Dubai expects to attract more overseas visitors in 2021 than the 5.5 million tourists it hosted last year as the emirate focuses on new source markets, offers more visa categories and holds Expo 2020 in October, its tourism chief said.
The emirate is further diversifying its tourism source markets, with a "big focus" on CIS countries including Ukraine and Kazakhstan among others, Issam Kazim, chief executive of Dubai Tourism, told The National during the Arabian Travel Market on Sunday.
The overall numbers for tourist arrivals so far in the second quarter are "good" and hoteliers are positive about forward bookings, he said, without providing specific annual or quarterly forecasts.
"It can only get better ... the way our government is working to open up to more and more markets as much as possible," Mr Kazim said. "Everything that we did during lockdown and the way we communicated has really put Dubai high on the list, if not top of the list, for most people we interact with regardless of nationality."
Dubai, the commercial and trading hub of the Middle East, attracted 1.26 million tourists in the first quarter of 2021 and hosted 5.5 million visitors last year, a 67 per cent reduction on 2019, as the Covid-19 pandemic forced governments to limit international travel to curb the spread of the virus.
Dubai is continuing its lobbying efforts to restart travel with the UK, one of its top source markets, after the UAE did not make it to the country's green list.
“We’re doing our part, which is making sure that we stay top of mind. It’s not about awareness any more with the UK, its about consideration and conversion," Mr Kazim said. "We’re there and we continue to hammer that message as much as possible. When it comes to adding us to the list, we have a very strong relationship with the Ministry of Foreign Affairs, and we're in constant dialogue with them."
Lobbying efforts are being channeled through airlines and industry stakeholders to drive a government-to-government discussion, he said.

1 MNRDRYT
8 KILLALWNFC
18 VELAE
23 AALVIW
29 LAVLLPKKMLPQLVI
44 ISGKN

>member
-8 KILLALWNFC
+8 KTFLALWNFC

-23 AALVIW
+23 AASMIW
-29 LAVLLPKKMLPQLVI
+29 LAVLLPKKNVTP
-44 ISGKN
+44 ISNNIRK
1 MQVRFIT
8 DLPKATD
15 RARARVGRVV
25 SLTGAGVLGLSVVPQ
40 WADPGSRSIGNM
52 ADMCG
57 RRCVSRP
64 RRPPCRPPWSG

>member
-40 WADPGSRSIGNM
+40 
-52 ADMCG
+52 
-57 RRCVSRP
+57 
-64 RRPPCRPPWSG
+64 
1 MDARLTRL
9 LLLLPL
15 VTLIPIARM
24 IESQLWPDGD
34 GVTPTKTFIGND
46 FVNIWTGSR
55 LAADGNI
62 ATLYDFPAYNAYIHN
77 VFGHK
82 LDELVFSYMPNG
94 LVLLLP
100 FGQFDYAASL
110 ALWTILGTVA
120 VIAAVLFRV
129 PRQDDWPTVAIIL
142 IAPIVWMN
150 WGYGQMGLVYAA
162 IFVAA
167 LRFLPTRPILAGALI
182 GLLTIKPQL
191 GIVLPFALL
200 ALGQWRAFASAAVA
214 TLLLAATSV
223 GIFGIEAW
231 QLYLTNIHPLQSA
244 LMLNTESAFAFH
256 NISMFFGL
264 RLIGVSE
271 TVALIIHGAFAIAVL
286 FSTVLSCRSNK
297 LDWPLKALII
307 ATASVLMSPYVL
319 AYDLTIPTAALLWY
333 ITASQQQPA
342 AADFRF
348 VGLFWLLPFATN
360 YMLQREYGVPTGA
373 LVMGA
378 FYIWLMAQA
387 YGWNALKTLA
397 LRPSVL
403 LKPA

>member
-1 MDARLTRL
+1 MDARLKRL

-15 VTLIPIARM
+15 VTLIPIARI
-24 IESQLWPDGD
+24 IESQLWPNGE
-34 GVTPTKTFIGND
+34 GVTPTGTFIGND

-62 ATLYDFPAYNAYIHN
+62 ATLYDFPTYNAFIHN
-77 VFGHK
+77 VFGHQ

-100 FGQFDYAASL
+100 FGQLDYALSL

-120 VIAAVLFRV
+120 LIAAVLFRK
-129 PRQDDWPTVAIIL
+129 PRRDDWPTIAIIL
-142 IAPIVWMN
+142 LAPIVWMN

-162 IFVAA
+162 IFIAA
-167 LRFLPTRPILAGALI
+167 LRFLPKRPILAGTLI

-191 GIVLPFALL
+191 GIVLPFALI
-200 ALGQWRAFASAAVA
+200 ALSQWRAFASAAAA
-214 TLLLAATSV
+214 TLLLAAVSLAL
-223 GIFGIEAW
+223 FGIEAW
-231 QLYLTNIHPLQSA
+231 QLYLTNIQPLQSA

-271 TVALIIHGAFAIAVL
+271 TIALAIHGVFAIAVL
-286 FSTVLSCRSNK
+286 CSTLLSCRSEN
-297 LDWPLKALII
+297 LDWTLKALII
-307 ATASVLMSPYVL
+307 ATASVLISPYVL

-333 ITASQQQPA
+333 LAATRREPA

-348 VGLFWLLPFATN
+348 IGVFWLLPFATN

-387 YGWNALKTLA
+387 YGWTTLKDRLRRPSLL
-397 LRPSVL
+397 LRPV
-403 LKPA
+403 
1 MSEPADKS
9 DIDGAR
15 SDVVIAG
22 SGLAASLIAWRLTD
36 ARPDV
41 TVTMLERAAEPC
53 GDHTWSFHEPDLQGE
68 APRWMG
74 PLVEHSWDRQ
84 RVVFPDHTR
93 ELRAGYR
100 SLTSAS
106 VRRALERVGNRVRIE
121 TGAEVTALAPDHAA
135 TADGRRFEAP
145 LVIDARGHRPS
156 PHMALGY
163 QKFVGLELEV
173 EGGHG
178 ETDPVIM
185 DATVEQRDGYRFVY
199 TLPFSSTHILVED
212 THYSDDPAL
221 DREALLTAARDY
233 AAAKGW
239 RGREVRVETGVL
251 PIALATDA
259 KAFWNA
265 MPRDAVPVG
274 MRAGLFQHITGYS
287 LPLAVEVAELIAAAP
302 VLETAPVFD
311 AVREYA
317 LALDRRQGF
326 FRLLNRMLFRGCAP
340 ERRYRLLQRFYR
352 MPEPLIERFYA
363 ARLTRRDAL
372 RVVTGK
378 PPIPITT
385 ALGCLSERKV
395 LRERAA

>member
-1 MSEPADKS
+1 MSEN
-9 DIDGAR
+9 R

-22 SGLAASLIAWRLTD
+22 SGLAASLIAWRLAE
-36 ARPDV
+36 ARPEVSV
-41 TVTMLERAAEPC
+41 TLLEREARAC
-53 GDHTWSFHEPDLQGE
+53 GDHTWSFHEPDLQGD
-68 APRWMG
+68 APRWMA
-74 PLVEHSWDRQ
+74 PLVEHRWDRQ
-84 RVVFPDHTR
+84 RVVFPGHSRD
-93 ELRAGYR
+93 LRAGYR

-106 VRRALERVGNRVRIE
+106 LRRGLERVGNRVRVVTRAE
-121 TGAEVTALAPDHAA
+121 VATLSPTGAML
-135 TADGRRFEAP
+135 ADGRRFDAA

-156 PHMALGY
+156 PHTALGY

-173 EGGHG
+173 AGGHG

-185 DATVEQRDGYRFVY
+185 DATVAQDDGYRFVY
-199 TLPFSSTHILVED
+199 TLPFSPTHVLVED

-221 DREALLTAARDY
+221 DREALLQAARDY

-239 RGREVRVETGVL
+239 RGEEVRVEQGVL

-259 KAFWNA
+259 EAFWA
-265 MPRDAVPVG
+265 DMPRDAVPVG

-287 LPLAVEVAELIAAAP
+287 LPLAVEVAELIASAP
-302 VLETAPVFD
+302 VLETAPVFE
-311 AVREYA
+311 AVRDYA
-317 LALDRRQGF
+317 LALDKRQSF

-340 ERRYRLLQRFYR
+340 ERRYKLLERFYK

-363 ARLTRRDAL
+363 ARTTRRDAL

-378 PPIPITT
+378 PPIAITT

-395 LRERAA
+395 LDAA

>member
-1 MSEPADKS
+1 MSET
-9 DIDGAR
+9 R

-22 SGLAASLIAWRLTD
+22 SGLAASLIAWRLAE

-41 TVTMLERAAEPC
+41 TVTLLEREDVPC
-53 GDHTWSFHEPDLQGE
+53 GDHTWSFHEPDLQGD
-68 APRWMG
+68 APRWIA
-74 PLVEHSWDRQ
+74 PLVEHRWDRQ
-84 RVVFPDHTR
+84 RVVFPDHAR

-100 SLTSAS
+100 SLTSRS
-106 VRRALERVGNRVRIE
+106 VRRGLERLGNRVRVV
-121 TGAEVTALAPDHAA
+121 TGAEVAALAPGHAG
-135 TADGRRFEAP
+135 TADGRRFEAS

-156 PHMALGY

"I am awe-struck about why we were not on the green list," he said. "All international standards have qualified us as a safe destination."
In the interim, Dubai has started to woo markets that are "relatively familiar" with the emirate such as France, he said.
Dubai's efforts to diversify its source markets is also linked to whether the countries' borders are open to the UAE, its marketing budget and whether local carriers serve these destinations.
"CIS is a big one for us, we've been focusing on them quite a bit and we see still potential for even more growth there," he said.
Other markets opening up to Dubai visits are Egypt, Ukraine, Kazakhstan, and Germany, he said.
Dubai's golden visa initiative, its virtual work programme, study visas and an ongoing drive to relocate companies to the emirate have been received with "great" interest, he said.
The virtual working programme has processed 2,500 visas since its rollout last year.
"It's one of those things that's going to snowball," he said.
These new visa categories will be one of the drivers of a wider economic recovery, Mr Kazim said.
"It creates sustainable growth for the economy, not just from a tourism perspective, but you're talking about businesses relocating here, families moving with their businesses and having more business events and they will influence the VFR (visiting friends and relatives) aspect, which means they will be investing in property as well," he said.
Last year, Dubai announced measures and funding to help its tourism sector cope with the impact of the pandemic.
"There is more cost-saving that we could do on part of the hotels and events industries," he said.
Fee waivers announced last year have been extended.
"We want that side of life to come back again," he said.